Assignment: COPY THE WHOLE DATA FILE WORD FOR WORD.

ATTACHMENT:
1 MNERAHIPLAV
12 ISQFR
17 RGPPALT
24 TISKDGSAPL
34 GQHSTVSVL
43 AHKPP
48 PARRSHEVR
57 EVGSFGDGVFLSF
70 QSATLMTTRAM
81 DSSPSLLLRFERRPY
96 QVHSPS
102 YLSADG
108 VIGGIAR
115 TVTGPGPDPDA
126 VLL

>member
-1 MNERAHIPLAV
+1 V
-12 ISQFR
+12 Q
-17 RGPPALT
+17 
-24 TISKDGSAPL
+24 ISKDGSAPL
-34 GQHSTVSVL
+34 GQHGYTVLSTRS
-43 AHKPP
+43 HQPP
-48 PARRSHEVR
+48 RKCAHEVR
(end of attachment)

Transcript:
1 MNERAHIPLAV
12 ISQFR
17 RGPPALT
24 TISKDGSAPL
34 GQHSTVSVL
43 AHKPP
48 PARRSHEVR
57 EVGSFGDGVFLSF
70 QSATLMTTRAM
81 DSSPSLLLRFERRPY
96 QVHSPS
102 YLSADG
108 VIGGIAR
115 TVTGPGPDPDA
126 VLL

>member
-1 MNERAHIPLAV
+1 V
-12 ISQFR
+12 Q
-17 RGPPALT
+17 
-24 TISKDGSAPL
+24 ISKDGSAPL
-34 GQHSTVSVL
+34 GQHGYTVLSTRS
-43 AHKPP
+43 HQPP
-48 PARRSHEVR
+48 RKCAHEVR